Internet Governance 27 May 2016

RIPE Atlas Probes and Anchors

RIPE Atlas is being used by many researchers and network operators worldwide, and you might have seen it mentioned in numerous blog posts or other publications. But what is RIPE Atlas and how can you benefit from it?

What is RIPE Atlas?

RIPE Atlas is a global network of probes that actively measure Internet connectivity and reachability, providing an unprecedented understanding of the state of the Internet in real time. Since its start in 2010, the RIPE NCC has distributed 9,250 of these little probes all over the globe. People are generally very excited to participate in this project, not only because it helps improve our understanding of the Internet as a whole for the benefit of everyone, but also because there are a lot of personal benefits for those hosting probes in their networks.

How do the probes work?

You might recognize the current probe version as a wireless router, and that’s indeed what it is when we buy it off the shelf. However, the RIPE NCC adds its own firmware to it and connects it to a hierarchical control and data collection service, which, the RIPE NCC also built and maintains. RIPE NCC makes the probe source code publicly available because it wants everyone to have the opportunity to contribute to RIPE Atlas at the core level.

RIPE Atlas Probes and Anchors

Once the probe is connected to your network, it constantly performs a set of built-in measurements: ping, traceroute, SSL, DNS queries to the root name servers, and limited HTTP measurements. It does not look at traffic or content. The RIPE NCC collects data produced by all these probes and provides Internet maps, tools and visualisations based on the aggregated results. The data is also made available to anybody who wants to study the health of the Internet.

How secure is the system? Can someone take it over?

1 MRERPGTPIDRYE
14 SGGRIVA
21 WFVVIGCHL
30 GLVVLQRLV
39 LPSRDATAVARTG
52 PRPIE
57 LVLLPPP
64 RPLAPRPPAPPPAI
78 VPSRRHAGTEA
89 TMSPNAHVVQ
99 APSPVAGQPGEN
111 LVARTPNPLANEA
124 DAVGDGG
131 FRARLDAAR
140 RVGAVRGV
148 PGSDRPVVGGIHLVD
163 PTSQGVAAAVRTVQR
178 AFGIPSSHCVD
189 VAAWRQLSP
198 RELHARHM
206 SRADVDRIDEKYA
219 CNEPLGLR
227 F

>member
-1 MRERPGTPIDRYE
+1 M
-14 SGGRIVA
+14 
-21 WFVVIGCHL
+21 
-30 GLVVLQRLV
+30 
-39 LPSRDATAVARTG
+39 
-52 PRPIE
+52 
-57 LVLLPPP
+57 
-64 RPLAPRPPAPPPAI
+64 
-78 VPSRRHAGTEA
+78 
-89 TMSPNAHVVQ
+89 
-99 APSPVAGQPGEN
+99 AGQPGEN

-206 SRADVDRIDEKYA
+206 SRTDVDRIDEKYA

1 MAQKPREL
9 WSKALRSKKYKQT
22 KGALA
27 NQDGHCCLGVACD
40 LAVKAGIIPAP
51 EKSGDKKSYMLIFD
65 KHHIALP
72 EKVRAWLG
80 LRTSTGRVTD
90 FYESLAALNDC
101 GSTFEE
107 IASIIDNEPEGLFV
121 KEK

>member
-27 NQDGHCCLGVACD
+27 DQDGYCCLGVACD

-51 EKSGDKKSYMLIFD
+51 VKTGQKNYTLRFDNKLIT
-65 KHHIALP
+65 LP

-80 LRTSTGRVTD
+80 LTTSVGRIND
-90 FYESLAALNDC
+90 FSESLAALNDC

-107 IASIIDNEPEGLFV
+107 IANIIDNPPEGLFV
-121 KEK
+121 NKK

A system has been built in many safeguards to prevent anyone from taking over the system. For example, the probes don’t have any open ports that one can connect to (even locally) – they only support outgoing connections. The probes also use mutual authentication between the probes and the infrastructure components. Of course, it cannot be absolutely certain that an attack could not be carried out. The limited capabilities and the obscurity of the individual probes make the system an unattractive target, and that the current protection mechanisms are adequate.

What does RIPE Atlas do for you?

In addition to the built-in measurements, anyone who hosts a probe earns credits they can use on their own customized measurements to gain valuable information about the reachability of their own (or their ISP’s) network.

You can generally see which destinations you can reach from your network and via which paths. But with the help of RIPE Atlas, you can also do the reverse and check the reachability of your network from a distributed network of vantage points around the world. There are thousands of active probes in the RIPE Atlas network, and it is continually growing.

Even if you don’t host a probe yourself (or there are already enough in your region), everyone can access the data made available by other RIPE Atlas users. You can browse the measurements towards your country or ASN, for example, or towards a hostname of interest. There are various user interfaces available, including maps, a searchable, web-based interface, an API and various other ready-to-use tools and visualizations.

Use cases

Some of the general use cases for RIPE Atlas include the ability to:

  • Continuously monitor network reachability from thousands of vantage points around the globe